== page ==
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Monday, 23 September 2019

Cambridge Faculty of Law Legal Studies Research Paper SeriesThe Faculty has published Volume 10 Number 6 of the University of Cambridge Faculty of Law Legal Studies Research Paper Series on SSRN.

This issue includes the following articles:

Michael Waibel: Financial Crises and International Law (18/2019)

Ten years after the global financial crisis (“GFC”) that started in 2007, the time has come to take stock of the international regulation of finance. This report assesses the causes and consequences of the GFC and the broader context of the changes in the international financial system since the collapse of the Bretton Woods system of fixed exchange rates (Section 2); and then turns to the status and evolution of international financial law (Section 3). It contends that the growth of international financial markets has outpaced the development of international financial law. Section 4 concludes with a brief comparison between the first golden age of capital in the late 19th century and the contemporary second age of global capital – both characterised by recurrent financial crises, rising inequality within countries and backlashes against globalization.

Eyal Benvenisti & Amnon Morag: Regulatory Capture and the Marginalized Majority: The Case for the Constitutional Protection of the Majority’s Disposable Income (19/2019)

The constitutional protection of private property is rooted in the notion that individual rights ought to be insulated from the tyranny of the majority. However, as public choice theory teaches us, democratic decision-making suffers from another systemic failure that is no less pernicious, no less ubiquitous, but less transparent: interest groups are capable of steering government to favor their narrow interests at the expense of diffuse citizens and the broad public interest. In this Essay we argue that this ‘capture’ characteristically results in anticompetitive regulatory measures that inflate the prices of products and services above their competitive market price or reduce their quality. Such measures transfer wealth from the many to the few, as they diminish the value of diffuse citizens' disposable income in terms of purchasing power. We propose to conceive of this loss as a potentially unconstitutional taking of the diffuse citizens’ property. Our account challenges the Madisonian assumption, embedded in the Constitution, that constitutions must protect the property rights of the propertied minority against the tyranny of the deprived majority. We argue that the Constitution must also limit another type of taking, effected when a minority solicits anticompetitive government measures that diminish the value of the disposable income of the marginalized majority. Accordingly, anticompetitive regulation catering to special interests will be deemed prima facie unconstitutional unless it is necessary to promote public purposes.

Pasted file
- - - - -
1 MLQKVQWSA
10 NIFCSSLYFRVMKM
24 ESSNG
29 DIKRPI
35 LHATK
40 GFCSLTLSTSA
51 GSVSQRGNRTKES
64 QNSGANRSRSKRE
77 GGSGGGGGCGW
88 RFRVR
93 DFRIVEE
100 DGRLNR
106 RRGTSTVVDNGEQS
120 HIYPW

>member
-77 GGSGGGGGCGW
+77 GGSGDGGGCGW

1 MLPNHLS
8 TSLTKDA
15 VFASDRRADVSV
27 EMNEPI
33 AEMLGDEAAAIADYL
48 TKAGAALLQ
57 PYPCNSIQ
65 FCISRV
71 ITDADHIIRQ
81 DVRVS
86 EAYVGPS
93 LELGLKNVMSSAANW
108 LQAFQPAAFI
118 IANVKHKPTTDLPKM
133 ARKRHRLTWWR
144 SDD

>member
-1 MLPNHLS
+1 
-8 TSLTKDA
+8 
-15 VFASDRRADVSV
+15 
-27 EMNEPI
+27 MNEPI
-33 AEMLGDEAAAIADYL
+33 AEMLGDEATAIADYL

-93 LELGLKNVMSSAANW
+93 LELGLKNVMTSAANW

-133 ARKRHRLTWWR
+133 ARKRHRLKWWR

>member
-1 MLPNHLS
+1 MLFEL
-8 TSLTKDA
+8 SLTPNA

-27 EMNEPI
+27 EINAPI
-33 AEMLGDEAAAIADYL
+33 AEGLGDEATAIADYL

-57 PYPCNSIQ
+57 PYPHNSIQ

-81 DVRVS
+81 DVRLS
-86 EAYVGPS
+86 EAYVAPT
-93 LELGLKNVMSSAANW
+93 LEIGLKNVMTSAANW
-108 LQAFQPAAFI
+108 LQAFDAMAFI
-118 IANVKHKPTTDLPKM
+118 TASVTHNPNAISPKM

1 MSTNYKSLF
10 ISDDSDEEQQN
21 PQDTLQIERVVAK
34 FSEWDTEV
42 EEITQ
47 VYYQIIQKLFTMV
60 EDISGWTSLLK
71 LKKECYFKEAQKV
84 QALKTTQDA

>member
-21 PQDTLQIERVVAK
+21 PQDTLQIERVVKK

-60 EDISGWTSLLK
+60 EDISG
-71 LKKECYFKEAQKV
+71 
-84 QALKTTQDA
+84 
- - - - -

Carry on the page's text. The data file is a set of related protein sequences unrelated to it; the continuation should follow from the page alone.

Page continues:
Eilis Ferran: Revisiting Legal Capital (20/2019)

This paper argues for the UK to revisit the legal capital (maintenance of capital) doctrine. Leaving the EU could present an opportunity but to reform legal capital just because Brexit may make it possible to do so would have little merit. Three more substantial reasons for revisiting legal capital are developed: the evidence against legal capital being an effective bulwark against short termist corporate behaviour has continued to stack up; difficulties associated with applying legal rules on distributions in the context of modern financial reporting requirements have persisted; and we have a clearer sense of how creditors’ interests are affected by moving away from legal capital to solvency standards. The paper locates the need to revisit legal capital within the broader agenda for a system of effective corporate governance and regulation that supports economically worthwhile and sustainable business activity.

Luiza Leão Soares Pereira: The ILC in the Eyes of the ILC: Mirror or Looking-Glass? (21/2019)

This paper addresses the treatment by the International Law Commission of its own work in its latest “Commentary to its Draft Conclusions on the Identification of Customary International Law”. It is argued here that the ILC’s choice not to include its own documents under the heading “teachings of the most highly qualified publicists” is correct. This is so (1) because “teachings” should be construed as only encompassing works that are purely or primarily scholarly, and (2) because ILC works are not merely “subsidiary means for the determination of rules of law”, but rather one of the elements that form customary international law. The Commission’s ambiguous stance towards its own work is symptomatic of the project’s deeper problems – the artificiality of the two-element approach, the excessive emphasis on state practice, and the impossibility of extricating ‘identification’ from ‘formation’ of custom. A closer look at the Commission’s purported mirror-image reveals distortions more akin to a looking-glass.


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